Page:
How can gardening help with my health and well-being?
More and more studies are showing the benefits of gardening to our mental and physical health.
- Being in nature and getting our hands in the earth reduces stress, bringing a sense of peace and calm.
- Learning new skills and seeing our plants grow is good for our self-confidence and sense of achievement;
- Working in a group gives us a sense of belonging, helping us make new friends and reducing isolation.
- There are improvements to our cognitive abilities, including dementia symptoms.
- Exposure to sunlight and certain soil bacteria can help with depression.
- It’s great for our physical health too – the varying tasks suit those recovering from many operations or illnesses or those living with chronic conditions.
- And don’t forget all those vitamins and minerals in the fresh and tasty locally grown organic fruit and veg!
Why is a food garden ‘therapeutic’?
We strongly believe gardening of any kind is therapeutic and we believe people (including you, we hope!) who help to build a food growing space, plant it, maintain it and harvest it, will benefit in the ways outlined above. Food gardens can also be attractive, colourful, peaceful and wildlife-friendly places for you to go and engage your senses.
Here at REAP we recently produced a report on the importance of Therapeutic Gardening in Moray. Have a read, it features various projects in our area.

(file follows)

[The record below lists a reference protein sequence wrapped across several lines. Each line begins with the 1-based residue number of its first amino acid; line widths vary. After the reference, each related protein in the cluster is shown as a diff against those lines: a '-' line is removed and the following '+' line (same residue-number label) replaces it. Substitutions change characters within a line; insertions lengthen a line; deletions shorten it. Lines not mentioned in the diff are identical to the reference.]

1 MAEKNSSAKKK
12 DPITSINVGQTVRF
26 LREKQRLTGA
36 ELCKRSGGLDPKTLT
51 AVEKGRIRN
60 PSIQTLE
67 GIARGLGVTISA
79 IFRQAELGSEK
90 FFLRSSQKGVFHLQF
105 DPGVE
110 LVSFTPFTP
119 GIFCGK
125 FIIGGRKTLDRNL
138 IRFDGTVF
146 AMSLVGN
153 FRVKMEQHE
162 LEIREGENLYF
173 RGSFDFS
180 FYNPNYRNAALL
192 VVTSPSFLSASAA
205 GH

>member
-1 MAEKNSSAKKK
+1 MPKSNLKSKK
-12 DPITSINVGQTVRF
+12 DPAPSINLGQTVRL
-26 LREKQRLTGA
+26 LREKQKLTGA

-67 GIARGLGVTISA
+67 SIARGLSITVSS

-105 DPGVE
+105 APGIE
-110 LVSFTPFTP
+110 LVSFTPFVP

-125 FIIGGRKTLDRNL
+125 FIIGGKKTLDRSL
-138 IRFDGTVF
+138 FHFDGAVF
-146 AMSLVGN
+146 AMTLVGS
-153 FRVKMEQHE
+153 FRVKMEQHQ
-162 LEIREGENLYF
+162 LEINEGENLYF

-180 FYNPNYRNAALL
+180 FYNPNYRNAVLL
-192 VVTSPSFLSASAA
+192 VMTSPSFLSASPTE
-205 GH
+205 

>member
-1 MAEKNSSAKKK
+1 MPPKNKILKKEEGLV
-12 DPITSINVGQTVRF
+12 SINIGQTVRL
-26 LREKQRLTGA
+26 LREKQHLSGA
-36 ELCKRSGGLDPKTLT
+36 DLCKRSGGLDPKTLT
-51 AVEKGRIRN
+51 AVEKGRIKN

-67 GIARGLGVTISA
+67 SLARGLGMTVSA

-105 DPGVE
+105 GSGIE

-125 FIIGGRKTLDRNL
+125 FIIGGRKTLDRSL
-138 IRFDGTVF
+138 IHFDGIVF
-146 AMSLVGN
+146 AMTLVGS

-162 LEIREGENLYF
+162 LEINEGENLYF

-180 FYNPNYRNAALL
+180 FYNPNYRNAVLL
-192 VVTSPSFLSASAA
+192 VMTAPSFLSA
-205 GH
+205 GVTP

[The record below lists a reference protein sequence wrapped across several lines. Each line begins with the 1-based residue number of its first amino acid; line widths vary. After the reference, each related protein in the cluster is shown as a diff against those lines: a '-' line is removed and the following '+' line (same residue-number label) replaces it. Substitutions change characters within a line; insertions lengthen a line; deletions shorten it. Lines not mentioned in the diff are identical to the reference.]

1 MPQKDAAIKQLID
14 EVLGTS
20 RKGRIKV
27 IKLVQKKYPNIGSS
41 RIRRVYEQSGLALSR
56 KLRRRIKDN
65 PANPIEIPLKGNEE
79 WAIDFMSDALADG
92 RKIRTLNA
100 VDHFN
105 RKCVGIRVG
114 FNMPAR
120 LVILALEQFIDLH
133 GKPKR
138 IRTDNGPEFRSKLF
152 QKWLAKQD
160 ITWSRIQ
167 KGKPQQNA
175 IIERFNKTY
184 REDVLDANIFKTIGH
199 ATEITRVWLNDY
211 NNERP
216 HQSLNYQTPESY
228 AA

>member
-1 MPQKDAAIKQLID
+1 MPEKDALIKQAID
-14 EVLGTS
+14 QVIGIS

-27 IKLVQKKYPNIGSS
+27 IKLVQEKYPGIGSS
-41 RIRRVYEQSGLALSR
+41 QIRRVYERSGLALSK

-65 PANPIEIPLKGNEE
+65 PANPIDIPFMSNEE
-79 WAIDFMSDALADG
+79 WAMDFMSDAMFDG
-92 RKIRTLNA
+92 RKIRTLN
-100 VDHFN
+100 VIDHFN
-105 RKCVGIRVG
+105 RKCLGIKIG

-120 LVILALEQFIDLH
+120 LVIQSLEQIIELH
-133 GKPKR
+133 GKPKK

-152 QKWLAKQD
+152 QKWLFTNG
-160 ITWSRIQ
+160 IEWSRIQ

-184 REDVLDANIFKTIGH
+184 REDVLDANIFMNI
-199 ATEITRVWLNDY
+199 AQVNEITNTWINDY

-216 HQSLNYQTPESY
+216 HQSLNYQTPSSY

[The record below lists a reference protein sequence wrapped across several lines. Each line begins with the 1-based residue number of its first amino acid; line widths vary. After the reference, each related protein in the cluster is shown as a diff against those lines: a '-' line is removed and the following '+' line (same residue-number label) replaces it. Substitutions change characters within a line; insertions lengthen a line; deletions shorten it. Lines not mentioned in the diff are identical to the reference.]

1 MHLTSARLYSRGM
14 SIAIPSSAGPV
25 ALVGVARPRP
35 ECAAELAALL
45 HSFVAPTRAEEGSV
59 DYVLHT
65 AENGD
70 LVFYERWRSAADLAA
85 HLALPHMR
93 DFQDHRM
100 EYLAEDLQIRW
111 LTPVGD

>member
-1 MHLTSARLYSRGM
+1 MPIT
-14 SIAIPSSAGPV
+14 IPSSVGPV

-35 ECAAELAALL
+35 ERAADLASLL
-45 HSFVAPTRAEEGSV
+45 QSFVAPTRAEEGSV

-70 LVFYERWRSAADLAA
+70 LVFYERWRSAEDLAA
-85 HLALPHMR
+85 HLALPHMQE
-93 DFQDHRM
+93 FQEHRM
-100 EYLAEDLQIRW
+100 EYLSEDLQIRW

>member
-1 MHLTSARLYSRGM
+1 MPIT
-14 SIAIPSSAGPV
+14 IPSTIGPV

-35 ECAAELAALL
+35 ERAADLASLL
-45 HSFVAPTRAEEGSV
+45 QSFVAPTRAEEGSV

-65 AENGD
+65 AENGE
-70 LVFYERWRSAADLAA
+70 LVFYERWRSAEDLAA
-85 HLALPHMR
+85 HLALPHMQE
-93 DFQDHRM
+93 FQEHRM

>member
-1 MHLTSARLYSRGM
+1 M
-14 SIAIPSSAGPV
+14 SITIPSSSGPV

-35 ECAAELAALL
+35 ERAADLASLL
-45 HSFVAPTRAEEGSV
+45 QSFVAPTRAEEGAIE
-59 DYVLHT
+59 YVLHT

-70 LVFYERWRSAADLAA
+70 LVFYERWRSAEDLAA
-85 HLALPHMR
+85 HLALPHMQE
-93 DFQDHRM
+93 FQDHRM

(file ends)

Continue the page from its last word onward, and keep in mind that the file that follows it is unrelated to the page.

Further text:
Don’t just take our word for it – some other links and studies
Trellis work across Scotland to promote therapeutic gardening by providing information, fieldworkers, training and networking. They have lots of good factsheets too. Thrive are mainly active in England, carrying out a similar role, they have publications and tips on gardening with various disabilities. For an in-depth (and very interesting) study by commissioned by Garden Organic and Sustain, click here.
Get involved in our new therapeutic gardening project!
We are building and cultivating a new therapeutic organic food garden at Maryhill Medical Centre in Elgin. Gardening sessions with a variety of tasks take place twice a week. Patients can get a referral form from staff at the Medical Centre. If you’re not a patient at Maryhill, you can email the Grow Elgin Project Manager Alasdair Taylor at email@example.com and ask for joining instructions. The first session was 28th August 2017 and activities continue every week – do come join us!